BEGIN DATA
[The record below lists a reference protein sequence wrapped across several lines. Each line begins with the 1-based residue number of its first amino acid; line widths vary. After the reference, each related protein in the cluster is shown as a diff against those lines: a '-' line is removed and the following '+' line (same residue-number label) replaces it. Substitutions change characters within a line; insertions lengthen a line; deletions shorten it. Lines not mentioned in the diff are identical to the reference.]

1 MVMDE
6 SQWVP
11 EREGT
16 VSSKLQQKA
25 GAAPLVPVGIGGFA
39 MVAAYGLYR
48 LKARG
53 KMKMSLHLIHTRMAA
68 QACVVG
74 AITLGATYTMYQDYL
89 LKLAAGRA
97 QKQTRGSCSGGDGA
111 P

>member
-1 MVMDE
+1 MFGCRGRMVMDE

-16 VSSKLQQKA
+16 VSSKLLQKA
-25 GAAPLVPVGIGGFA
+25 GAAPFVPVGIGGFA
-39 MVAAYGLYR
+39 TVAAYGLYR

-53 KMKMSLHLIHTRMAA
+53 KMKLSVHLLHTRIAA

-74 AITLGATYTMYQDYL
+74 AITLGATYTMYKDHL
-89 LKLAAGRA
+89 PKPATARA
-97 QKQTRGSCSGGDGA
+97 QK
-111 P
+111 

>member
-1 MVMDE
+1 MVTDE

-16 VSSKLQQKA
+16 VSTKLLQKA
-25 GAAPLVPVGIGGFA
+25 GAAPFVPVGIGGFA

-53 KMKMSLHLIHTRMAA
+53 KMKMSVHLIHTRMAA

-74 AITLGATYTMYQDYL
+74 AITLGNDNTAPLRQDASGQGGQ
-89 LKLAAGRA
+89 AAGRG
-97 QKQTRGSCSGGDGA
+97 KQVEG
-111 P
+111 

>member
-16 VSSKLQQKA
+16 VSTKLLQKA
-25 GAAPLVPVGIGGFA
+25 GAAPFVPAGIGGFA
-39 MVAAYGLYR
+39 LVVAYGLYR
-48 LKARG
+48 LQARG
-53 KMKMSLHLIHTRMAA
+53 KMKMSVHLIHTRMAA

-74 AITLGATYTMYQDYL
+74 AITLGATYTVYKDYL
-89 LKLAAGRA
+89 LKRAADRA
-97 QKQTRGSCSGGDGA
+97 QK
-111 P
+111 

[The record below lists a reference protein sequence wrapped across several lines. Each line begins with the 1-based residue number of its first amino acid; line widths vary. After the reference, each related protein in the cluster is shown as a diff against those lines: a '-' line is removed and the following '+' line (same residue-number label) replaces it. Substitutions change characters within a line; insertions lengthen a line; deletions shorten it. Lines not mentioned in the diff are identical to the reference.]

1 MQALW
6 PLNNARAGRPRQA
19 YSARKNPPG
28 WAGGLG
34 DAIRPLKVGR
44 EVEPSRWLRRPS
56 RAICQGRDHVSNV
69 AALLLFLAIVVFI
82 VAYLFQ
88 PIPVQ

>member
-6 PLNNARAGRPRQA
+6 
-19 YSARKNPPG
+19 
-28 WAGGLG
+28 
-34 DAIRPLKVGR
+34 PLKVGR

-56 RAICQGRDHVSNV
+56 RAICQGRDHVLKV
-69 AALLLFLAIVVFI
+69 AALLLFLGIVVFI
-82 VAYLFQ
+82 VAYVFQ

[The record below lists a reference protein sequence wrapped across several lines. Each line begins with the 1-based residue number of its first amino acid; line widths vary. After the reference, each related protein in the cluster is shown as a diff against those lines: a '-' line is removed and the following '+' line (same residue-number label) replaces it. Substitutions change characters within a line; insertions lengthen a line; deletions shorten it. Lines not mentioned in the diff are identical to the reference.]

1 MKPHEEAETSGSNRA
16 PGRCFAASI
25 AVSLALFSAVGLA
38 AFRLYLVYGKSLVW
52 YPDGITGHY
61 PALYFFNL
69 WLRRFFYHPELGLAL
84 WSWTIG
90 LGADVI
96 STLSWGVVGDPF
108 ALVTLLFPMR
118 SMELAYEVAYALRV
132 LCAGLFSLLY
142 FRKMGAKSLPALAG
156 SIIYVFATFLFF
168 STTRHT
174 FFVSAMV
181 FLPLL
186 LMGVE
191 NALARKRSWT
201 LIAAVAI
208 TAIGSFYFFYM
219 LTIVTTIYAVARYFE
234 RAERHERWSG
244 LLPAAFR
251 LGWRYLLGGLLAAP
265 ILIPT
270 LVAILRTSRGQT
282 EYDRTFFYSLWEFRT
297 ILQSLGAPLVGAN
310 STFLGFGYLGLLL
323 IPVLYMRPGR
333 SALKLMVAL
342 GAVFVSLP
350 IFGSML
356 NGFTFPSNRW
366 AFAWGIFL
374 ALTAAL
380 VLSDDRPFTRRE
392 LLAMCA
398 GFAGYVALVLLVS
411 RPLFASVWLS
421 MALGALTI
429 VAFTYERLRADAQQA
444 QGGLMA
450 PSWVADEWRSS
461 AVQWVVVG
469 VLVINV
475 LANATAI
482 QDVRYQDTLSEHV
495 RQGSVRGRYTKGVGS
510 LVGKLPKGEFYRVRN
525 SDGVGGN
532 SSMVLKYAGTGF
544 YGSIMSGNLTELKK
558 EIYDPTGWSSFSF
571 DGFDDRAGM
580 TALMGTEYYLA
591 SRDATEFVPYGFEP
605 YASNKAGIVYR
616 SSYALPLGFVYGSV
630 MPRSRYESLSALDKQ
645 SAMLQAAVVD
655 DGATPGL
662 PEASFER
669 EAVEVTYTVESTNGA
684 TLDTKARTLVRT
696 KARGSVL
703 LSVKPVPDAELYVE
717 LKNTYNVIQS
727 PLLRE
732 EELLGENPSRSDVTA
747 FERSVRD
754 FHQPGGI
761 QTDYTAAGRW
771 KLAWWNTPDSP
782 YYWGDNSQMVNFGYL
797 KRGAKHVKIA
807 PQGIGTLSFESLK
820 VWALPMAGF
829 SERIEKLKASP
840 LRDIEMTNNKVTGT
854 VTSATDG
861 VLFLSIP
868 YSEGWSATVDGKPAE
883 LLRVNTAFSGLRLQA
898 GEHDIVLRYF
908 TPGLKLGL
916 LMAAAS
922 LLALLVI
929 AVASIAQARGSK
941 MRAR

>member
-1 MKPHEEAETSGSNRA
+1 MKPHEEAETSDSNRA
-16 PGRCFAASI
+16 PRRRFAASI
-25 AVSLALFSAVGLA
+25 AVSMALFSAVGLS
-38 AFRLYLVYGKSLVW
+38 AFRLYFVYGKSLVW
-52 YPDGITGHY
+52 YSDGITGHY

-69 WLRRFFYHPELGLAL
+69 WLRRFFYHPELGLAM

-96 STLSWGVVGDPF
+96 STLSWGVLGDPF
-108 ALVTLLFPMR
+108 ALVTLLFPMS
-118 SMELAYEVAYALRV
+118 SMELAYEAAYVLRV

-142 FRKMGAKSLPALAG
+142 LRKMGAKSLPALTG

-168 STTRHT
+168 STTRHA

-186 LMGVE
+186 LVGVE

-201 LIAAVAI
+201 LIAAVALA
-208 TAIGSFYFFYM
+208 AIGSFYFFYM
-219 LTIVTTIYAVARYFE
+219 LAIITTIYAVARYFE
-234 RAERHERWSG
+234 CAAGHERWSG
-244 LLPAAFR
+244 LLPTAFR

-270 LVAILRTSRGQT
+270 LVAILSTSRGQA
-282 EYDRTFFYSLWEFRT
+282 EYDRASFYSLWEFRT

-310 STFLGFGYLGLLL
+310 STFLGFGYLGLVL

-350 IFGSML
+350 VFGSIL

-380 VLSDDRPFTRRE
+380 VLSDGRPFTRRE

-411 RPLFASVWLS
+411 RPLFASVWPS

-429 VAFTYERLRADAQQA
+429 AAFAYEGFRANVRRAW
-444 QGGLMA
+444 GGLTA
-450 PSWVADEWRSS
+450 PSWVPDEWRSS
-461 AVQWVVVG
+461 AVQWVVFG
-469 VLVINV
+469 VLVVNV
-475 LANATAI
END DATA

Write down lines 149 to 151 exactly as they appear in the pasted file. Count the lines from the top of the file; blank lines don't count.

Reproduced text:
525 SDGVGGN
532 SSMVLKYAGTGF
544 YGSIMSGNLTELKK